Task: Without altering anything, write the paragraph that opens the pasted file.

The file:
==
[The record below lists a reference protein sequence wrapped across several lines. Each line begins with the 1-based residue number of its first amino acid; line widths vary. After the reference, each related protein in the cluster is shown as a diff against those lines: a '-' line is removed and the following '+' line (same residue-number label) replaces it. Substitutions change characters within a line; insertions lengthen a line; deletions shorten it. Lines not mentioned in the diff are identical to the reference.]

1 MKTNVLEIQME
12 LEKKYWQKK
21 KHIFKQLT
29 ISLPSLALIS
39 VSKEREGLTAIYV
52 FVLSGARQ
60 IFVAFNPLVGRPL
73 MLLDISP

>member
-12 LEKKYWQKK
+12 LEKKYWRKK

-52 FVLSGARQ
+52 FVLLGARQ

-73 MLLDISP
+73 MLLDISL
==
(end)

[The record below lists a reference protein sequence wrapped across several lines. Each line begins with the 1-based residue number of its first amino acid; line widths vary. After the reference, each related protein in the cluster is shown as a diff against those lines: a '-' line is removed and the following '+' line (same residue-number label) replaces it. Substitutions change characters within a line; insertions lengthen a line; deletions shorten it. Lines not mentioned in the diff are identical to the reference.]